"It’s NORML to Smoke Pot"
$500,000 NYC Ad Campaign Urges Mayor Bloomberg to End City’s Double Standard on Marijuana Arrests
"Of Course I Did. And I Enjoyed It."
Mayor’s Own Pot Smoking Featured in Controversial Newspaper, Radio and Billboard Ads
New Poll Results
Most New Yorkers Oppose City’s Mass Arrest Policy
New York (April 9, 2002) -- The NORML Foundation today unveiled a $500,000 print, broadcast and outdoor advertising campaign in New York City, urging Mayor Michael Bloomberg to end the city’s policy of mass arrests of marijuana smokers, which he inherited from his redecessor, Rudy Giuliani.
The ads prominently feature Mayor Bloomberg’s candid acknowledgement to a journalist that he himself had smoked pot: You bet I did. And I enjoyed it. A full-page ad in today’s New York Times inaugurated the campaign, which also includes sixty-second radio commercials on half a dozen of the city’s top stations, plus outdoor posters on phone kiosks and bus placards being submitted to the city’s transit system.
We salute Mayor Bloomberg for his candor regarding his own use and enjoyment of marijuana, commented Keith Stroup, executive director of the National Organization for the Reform of Marijuana Laws (NORML), at a New York press conference previewing the new ad campaign.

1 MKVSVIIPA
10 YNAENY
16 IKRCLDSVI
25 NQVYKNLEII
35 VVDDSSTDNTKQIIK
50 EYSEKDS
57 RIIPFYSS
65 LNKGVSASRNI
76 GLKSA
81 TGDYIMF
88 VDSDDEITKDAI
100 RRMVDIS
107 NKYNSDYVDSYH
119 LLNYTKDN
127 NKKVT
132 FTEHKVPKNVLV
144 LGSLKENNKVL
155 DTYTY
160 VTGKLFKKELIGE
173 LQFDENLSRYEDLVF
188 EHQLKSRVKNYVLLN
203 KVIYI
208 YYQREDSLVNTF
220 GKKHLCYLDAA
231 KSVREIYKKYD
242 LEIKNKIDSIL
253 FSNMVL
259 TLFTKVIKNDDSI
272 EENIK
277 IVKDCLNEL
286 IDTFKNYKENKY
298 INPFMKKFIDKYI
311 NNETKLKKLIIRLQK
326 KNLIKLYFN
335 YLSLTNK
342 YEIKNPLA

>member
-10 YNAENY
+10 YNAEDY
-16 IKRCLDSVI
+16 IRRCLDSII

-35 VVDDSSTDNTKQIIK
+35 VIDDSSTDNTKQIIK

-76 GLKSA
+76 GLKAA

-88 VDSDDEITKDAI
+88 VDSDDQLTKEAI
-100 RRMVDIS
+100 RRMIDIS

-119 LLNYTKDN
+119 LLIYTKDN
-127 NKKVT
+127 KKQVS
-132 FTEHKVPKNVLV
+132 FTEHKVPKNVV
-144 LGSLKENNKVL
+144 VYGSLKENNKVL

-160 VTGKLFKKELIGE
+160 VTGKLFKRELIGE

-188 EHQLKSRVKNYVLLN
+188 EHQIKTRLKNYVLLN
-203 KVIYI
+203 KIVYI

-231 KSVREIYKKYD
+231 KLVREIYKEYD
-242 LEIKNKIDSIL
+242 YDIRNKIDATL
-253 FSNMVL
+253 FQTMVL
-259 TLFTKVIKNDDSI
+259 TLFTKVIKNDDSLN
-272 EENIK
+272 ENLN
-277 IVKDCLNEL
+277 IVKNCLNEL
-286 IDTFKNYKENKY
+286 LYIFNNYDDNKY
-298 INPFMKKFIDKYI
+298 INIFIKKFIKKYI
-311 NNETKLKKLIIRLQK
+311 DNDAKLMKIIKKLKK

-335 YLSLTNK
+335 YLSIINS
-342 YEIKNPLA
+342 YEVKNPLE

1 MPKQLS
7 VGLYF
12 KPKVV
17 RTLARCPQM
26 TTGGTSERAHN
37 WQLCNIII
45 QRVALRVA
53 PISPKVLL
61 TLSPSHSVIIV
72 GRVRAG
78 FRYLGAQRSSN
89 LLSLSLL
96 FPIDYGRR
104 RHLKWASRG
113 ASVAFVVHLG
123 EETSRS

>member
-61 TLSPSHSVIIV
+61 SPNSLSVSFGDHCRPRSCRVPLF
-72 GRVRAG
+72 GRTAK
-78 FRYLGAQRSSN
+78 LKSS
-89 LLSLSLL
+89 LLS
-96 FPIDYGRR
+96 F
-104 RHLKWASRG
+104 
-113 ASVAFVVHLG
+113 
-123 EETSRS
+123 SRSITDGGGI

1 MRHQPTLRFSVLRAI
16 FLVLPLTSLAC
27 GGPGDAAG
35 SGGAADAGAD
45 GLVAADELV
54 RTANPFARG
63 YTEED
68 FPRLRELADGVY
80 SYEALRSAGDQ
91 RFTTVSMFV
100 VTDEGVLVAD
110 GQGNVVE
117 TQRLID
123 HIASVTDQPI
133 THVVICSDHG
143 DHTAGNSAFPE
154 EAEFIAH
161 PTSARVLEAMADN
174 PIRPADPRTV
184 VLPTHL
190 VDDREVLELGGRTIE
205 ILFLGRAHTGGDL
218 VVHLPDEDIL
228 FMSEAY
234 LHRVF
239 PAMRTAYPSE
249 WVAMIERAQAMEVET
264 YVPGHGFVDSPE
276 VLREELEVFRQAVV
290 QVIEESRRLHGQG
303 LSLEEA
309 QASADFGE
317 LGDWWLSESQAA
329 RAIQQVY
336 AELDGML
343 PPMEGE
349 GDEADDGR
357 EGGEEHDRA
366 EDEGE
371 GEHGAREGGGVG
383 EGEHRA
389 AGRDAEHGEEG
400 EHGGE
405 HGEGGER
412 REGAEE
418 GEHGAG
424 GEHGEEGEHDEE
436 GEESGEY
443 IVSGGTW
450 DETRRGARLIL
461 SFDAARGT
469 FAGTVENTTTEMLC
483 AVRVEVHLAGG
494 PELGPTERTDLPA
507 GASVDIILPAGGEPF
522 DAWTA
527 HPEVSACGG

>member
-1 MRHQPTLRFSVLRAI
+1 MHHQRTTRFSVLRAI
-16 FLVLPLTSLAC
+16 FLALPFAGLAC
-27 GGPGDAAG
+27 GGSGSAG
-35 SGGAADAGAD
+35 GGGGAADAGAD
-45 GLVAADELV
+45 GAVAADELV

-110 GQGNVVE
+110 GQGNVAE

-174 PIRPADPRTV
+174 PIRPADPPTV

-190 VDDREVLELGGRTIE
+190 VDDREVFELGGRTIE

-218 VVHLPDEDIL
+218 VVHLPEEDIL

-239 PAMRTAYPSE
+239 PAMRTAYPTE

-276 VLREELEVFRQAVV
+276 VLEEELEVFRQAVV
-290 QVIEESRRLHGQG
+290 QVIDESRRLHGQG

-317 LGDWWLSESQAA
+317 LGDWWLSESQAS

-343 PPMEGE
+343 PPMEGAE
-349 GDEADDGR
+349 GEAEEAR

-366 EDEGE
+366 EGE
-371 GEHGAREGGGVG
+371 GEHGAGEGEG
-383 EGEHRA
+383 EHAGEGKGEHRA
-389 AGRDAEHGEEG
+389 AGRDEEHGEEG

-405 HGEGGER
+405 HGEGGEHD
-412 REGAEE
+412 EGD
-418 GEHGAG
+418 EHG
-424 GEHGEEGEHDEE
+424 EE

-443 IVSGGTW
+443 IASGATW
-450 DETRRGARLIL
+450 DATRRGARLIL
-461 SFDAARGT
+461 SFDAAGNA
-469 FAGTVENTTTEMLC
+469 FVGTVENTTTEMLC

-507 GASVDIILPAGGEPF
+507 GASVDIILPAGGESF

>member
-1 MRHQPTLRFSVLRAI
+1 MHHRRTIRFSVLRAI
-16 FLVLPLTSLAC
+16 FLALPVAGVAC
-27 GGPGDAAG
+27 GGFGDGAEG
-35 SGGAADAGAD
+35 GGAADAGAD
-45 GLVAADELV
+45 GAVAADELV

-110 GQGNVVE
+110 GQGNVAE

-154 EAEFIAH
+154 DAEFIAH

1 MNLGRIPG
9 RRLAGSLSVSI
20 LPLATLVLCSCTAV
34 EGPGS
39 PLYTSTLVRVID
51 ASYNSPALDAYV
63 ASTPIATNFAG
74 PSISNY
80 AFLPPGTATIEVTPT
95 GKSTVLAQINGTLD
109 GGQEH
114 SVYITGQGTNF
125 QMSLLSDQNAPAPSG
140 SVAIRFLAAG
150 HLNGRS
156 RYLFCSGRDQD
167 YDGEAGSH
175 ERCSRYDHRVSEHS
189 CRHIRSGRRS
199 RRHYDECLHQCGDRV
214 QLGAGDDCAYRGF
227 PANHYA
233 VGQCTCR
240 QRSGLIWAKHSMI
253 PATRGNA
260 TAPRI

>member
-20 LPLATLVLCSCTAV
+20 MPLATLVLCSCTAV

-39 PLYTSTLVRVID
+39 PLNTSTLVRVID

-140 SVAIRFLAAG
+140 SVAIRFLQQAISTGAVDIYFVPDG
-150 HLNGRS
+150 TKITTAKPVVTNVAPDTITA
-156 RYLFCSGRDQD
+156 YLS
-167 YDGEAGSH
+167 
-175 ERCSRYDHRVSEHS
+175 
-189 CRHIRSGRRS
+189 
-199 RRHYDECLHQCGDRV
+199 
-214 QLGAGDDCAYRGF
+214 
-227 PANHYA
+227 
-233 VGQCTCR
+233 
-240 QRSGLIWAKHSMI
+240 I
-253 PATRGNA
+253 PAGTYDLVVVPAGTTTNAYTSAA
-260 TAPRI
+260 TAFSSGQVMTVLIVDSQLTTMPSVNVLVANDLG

On the other hand, continued Stroup, while Mayor Bloomberg, Governor Pataki, Lieutenant Governor Donohue and many other public officials in New York acknowledge smoking pot themselves, nonetheless New York City is arresting nearly 1,000 citizens every week for the very same activity simple, nonviolent, personal pot smoking by responsible adults.
In 2000, Stroup added -- the most recent year for which statistics are available --50,000 New Yorkers were arrested for simple marijuana use. Many spent time in jail. Some got permanent criminal records and lost jobs or college scholarships.
In 1992 there were just 2,000 such arrests. Then Mayor Giuliani, departing from state law and past precedent, initiated a new policy of arrest and jail for those caught smoking marijuana in public, rather than simply issuing a citation and collecting a fine. Aggressive street sweeps continue to this day.
We’re not asking Mayor Bloomberg to change the law, Stroup noted. We’re simply asking him to end the double standard by which ‘open container’ violations are handled with a ticket and a fine, while ‘open smoking’ results in arrest and jail.
At their press conference, NORML also released the results of a new Zogby poll conducted last month, which shows that 56 percent of New Yorkers oppose arrests for personal use of marijuana. Just 39 percent support such arrests. Federal government statistics show that one in three U.S. adults have smoked marijuana.
Countering the so-called quality of life argument, NORML argues that the city’s aggressive pursuit of pot smokers doesn’t even result in a lower crime rate. According to Stroup, other major U.S. cities with less aggressive police tactics equal or better New York’s reduced crime rate in recent years.
As for health impacts, according to John P. Morgan, M.D., Professor of Pharmacology at the City University of New York (CUNY) Medical School, Most marijuana use is associated with very minimal adverse health impacts, far less than the trauma of arrest, jail and a permanent criminal record.